Chronicles Of Depression 2.0: #195

A Frantic Weekend That Wall Street Won’t Forget

Fear and greed are the stuff that Wall Street is made of. But inside the great banking houses, those high temples of capitalism, fear came to the fore this weekend.

As Lehman Brothers, one of oldest names on Wall Street, appeared to unravel on Sunday, anxiety over the bank’s fate — and over what might happen next — gripped the nation’s financial industry. By late afternoon, Merrill Lynch, under mounting pressure, entered into talks to sell itself to Bank of America.

Dinner parties were canceled. Weekend getaways were postponed. All of Wall Street, it seemed, was on high alert.

In skyscrapers across Manhattan, banking executives were holed up inside their headquarters, within cocoons of soft rugs and wood-paneled walls, desperately trying to assess their company’s exposure to the stricken Lehman. It was, by all accounts, a day unlike anything Wall Street had ever seen.

In the financial district, bond traders, anxious about how the markets would react on Monday, sought refuge in ultrasafe Treasury bills. Greenwich, Conn., that leafy realm of hedge fund millionaires and corporate chieftains, felt like a ghost town. Greenwich Avenue, which usually bustles on Sundays, was eerily quiet.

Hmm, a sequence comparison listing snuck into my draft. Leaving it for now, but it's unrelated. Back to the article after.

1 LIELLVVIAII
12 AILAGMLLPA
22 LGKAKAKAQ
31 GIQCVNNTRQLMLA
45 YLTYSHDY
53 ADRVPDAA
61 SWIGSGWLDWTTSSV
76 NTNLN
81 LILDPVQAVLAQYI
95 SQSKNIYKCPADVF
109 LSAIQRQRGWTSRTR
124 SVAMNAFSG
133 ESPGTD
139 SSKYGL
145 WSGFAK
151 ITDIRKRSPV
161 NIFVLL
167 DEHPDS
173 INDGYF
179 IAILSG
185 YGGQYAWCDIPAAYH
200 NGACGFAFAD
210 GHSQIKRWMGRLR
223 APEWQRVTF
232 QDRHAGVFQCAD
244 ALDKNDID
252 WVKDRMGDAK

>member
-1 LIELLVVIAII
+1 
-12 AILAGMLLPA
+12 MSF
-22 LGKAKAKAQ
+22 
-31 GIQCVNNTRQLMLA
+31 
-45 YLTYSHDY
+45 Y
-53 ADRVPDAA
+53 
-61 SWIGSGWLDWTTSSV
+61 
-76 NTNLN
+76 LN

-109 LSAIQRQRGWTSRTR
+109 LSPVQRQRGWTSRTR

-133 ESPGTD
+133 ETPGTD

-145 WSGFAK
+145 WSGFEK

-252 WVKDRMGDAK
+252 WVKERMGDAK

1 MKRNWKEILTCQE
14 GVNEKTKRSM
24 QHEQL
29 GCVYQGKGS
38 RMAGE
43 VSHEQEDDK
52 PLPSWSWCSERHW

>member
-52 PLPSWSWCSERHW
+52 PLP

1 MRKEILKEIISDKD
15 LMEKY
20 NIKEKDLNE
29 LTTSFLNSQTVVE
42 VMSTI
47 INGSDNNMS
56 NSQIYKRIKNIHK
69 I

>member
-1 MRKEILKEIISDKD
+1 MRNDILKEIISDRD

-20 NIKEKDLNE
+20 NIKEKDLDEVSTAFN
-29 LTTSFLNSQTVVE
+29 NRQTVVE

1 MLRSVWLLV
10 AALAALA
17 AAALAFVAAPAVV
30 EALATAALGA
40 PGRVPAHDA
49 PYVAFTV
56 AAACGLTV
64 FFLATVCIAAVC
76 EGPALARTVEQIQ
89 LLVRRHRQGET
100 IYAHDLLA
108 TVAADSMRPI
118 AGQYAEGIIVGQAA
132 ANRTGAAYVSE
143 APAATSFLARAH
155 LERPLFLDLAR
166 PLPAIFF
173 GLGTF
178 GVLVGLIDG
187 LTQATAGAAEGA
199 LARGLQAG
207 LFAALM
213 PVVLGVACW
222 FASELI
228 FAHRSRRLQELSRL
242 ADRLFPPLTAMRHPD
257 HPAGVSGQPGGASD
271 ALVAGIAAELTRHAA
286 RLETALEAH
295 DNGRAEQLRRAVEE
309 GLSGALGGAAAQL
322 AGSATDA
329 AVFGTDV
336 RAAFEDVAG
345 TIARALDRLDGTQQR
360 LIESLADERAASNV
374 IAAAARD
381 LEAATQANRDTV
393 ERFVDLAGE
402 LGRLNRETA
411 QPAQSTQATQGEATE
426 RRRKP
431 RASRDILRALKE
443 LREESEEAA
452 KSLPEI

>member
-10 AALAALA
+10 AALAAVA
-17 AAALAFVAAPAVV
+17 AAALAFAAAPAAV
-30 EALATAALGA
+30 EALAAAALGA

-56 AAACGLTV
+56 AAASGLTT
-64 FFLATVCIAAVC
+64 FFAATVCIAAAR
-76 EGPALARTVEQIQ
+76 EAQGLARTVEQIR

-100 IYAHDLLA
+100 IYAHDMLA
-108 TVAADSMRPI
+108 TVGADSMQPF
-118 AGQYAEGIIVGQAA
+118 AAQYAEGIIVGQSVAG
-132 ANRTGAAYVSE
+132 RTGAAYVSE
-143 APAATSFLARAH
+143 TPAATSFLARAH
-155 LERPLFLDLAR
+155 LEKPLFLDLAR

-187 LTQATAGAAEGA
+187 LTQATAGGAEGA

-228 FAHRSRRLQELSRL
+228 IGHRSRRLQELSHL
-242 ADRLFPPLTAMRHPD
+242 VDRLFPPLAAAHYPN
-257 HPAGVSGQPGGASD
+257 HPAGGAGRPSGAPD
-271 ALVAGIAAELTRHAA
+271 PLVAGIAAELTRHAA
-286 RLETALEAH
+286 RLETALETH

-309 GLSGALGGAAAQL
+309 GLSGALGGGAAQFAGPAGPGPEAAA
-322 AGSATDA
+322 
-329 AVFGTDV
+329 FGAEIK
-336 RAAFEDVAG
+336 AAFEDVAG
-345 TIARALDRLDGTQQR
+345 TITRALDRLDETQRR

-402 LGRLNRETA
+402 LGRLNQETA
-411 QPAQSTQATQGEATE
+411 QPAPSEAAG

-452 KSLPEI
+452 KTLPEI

A year into the financial crisis, few dreamed that the situation would spiral down so far, so fast. Only a week ago, the Bush administration took control of Fannie Mae and Freddie Mac, the nation’s two largest mortgage finance companies. Then, before anyone could sigh a breath of relief after that crisis, Lehman was on the brink.

Emphasis added by me.

The overture to this symphony is not quite done yet.

Some more measures need to played.

Then the real tune will begin.

Don’t be lulled into thinking it’s over in the next few weeks. That silence you’ll take as benign will be everyone holding their breath out of terror.

All prior Chronicles of Depression 2.0 posts. Read them before you must.

Explore posts in the same categories: C.O.A.T. - Belief, C.O.A.T. - Money, C.O.A.T. - Scams, C.O.A.T. - Self-Defense, Depression 2.0

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